• An index that measures prices for inputs for nonresidential construction declined 0.9% (NSA) after falling 0.6% in June. On a year-over-year basis, the index was down 1.2%. 
  • August nonfarm payroll employment increased a lackluster 96,000. Also, July’s increase was revised down from 163,000 to 141,000.
  • The fall in August’s unemployment rate to 8.1% from July’s 8.3% had more to do with discouraged workers leaving the workforce than to increased employment.

Some Additional Detail on Economic Developments

The Bureau of Economic Analysis (BEA) reported that the U.S. economy grew 1.7% at a seasonally adjusted annual rate (SAAR) in the second quarter, revised up from 1.5% growth, based on its second estimate of real (inflation-adjusted) gross domestic product (GDP) growth. This still left second quarter growth down from the first quarter’s 2.0% increase.

The employment report for August proved disappointing with nonfarm payroll employment increasing only 96,000. The average increase for the last three months is a similarly low 94,000. Although rising employment is better than falling employment, this rate of increase is much too slow to do much more than barely absorb new entrants into the workforce without reducing the pool of people already unemployed. Thus, the initially surprising report that the unemployment rate fell from 8.3% in July to 8.1% in August turned out to be due to discouraged job seekers leaving the workforce.

Construction spending fell in July. All three major groups—nonresidential building, heavy engineering, and total residential—were down. As always, care must be taken not to read too much into one month’s numbers, especially given that the data are often revised. Even so, it is troubling that June’s numbers were revised down rather than up. Nonetheless, all three groups were up on a year-to-date basis over the same period last year. The large majority of the main categories that make up these groups are also up year-to-date. Heavy engineering had the most difficulty given cutbacks in government funding for infrastructure projects at the federal, state, and local levels.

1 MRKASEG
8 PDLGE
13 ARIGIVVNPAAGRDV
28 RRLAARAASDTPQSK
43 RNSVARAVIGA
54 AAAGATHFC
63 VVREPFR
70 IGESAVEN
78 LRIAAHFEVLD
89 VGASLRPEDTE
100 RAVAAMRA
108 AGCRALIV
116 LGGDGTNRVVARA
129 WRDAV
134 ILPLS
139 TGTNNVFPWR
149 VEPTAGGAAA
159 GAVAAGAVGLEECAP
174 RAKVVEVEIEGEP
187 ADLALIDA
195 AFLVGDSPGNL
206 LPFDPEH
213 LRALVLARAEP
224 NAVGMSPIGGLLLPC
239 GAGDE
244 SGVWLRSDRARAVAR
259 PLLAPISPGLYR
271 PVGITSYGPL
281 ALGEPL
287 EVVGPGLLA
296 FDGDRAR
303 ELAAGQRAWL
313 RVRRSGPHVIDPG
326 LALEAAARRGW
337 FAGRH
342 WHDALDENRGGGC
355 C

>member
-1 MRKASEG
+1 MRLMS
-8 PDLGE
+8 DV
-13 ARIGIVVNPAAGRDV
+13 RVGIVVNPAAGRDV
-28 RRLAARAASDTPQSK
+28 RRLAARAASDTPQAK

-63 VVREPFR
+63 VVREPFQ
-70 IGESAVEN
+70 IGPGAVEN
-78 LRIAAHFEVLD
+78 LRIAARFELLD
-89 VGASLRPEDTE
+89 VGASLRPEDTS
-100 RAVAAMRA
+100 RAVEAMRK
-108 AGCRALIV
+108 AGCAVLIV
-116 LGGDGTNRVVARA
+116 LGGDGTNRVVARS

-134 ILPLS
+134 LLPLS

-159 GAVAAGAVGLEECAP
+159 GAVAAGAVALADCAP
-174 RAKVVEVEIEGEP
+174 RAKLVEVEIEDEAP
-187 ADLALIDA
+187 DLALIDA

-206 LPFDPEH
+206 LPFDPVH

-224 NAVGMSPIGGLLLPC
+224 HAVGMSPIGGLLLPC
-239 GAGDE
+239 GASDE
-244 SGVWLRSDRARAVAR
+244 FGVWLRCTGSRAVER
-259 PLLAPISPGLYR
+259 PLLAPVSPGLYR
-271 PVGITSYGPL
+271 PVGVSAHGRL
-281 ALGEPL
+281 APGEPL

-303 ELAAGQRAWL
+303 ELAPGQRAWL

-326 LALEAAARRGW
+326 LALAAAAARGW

One positive is new residential construction. Both new single-family and multifamily construction spending have generally been increasing for over a year. On a year-to-date basis, they were up 13.5% (single-family) and 15.8% (multifamily) in July over the same period in 2011. Total residential spending fell in July due to the improvements category, which is among the least accurate data included in the construction spending numbers and is frequently subject to large revisions. For example, in the most recent (August) release, improvements were revised up $1.2 billion for May, 1.0% higher than the number reported in the July release, and $3.9 billion for June, up 3.2% from the July release number.